Nonetheless, despite assuring me “there is no harm in pausing for the time being while we observe the impact of recruitment and funding changes”, there seems to be no stopping of the Heslington East expansion for the next few years at least.

“We will almost certainly be building a new college” he tells me animatedly. “We haven’t committed to it , but it is hard to imagine we won’t need another college on Heslington East after we complete Langwith College next summer. We are also rebuilding Chemistry and we have committed to a new environment building on Heslington East .”

Yet with every newspaper plastered with headlines about this year’s application figures dropping by 12 per cent and higher, is such expansion still wise? He shakes his head in disagreement, clearly riled at mention at the mention of the figure.

“It’s a slightly sabre rattling story as it’s such an early stage” he says, insistent that it is not worrying at this point in the game. “I think one has to be very careful about it, it is very early in the recruitment round as anyone involved will tell you. At this point it is a notoriously bad predictor of the final outcome as the last two years prove, because it is too early in the round.”

He continues: “Even if they are, it may well be that we have higher quality and we may end up taking more than we want. Application figures are not well correlated with intake. Some of our departments are doing worse in applications, some are doing better, some are up; the spread from one department to another is very variable, which is another issue which is not obvious. It is very dangerous to make predictions at this point, and I don’t think I really want to comment too strongly on those figures.”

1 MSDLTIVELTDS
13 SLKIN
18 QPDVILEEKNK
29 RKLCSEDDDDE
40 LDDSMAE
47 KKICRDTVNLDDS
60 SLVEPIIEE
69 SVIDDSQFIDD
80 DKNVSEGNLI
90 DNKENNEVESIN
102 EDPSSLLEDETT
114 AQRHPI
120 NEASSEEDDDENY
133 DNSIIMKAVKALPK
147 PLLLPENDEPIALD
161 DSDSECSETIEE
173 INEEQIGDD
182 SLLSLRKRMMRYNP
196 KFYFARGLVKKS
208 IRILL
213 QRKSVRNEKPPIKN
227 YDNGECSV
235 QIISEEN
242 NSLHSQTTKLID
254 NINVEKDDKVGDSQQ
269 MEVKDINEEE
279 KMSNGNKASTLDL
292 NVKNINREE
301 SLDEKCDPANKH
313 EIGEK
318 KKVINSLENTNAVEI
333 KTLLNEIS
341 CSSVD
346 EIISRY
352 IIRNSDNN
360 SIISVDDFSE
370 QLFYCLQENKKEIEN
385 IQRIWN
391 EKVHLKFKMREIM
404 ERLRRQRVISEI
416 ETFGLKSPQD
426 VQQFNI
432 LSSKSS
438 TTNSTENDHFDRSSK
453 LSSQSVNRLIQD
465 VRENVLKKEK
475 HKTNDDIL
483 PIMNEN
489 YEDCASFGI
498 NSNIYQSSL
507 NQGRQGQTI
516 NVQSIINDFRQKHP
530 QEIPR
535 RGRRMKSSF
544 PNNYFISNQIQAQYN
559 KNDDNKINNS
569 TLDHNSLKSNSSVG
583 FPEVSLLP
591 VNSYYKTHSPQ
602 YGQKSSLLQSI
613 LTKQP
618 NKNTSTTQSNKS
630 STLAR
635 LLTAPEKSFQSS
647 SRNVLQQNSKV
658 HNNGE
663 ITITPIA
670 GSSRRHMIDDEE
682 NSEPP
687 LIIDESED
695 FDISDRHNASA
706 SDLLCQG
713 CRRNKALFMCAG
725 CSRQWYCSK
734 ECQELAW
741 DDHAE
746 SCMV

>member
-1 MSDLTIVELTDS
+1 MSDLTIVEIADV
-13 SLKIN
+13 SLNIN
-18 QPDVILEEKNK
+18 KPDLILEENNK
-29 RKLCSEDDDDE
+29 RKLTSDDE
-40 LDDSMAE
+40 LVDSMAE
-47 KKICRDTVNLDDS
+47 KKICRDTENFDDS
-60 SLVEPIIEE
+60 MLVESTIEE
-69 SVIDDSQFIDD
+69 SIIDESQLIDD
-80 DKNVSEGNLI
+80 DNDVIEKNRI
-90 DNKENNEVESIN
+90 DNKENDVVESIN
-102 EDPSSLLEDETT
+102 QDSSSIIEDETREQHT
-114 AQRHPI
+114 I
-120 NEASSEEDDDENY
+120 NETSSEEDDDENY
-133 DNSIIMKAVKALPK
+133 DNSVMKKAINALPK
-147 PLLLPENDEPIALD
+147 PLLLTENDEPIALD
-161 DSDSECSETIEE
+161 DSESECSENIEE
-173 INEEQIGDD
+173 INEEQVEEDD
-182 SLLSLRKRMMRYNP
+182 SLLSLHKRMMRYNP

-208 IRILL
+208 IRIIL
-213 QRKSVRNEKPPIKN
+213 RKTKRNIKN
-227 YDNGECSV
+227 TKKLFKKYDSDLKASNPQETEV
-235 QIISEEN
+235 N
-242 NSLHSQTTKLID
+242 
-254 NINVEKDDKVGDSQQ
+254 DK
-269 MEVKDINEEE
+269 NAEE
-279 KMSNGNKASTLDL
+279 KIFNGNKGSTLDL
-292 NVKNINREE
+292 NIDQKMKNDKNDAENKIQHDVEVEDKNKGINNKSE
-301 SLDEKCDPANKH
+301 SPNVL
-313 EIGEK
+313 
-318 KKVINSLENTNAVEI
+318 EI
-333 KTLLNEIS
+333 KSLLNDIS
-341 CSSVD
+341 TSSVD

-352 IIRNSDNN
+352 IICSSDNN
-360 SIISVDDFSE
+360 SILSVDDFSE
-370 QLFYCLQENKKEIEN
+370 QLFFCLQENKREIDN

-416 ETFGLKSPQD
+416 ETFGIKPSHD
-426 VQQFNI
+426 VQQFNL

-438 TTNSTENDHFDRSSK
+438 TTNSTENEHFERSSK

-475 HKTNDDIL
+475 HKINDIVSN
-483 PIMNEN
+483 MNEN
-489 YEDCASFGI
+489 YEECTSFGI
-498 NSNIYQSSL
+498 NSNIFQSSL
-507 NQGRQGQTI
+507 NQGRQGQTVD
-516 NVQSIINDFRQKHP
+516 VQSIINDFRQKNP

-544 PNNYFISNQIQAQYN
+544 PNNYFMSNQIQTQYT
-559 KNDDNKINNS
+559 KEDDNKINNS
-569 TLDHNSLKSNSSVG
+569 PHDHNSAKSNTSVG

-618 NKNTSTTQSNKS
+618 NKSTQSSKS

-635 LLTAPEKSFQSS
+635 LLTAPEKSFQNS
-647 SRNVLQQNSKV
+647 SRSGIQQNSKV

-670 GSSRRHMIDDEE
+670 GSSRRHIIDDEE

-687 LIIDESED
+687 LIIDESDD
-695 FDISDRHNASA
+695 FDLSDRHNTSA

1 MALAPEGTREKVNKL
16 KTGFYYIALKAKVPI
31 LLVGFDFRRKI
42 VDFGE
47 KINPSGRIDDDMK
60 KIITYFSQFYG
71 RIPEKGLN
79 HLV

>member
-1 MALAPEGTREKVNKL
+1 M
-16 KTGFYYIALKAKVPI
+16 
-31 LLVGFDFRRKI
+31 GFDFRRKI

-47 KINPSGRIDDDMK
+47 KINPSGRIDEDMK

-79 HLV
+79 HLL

And so, while students continue to fight against fees, and academics rail against the ‘commodification’ of universities, Cantor may be the most optimistic person in higher education. As I leave, I ask him whether he ever considers jumping ship to a university that is on its way up, rather than on its way down the league tables.

Shaking his head, he tells me “No way. There is no other university with such a community, and with such a great mix in both our staff and in our students.” It may be the only definitive answer he gave me all evening.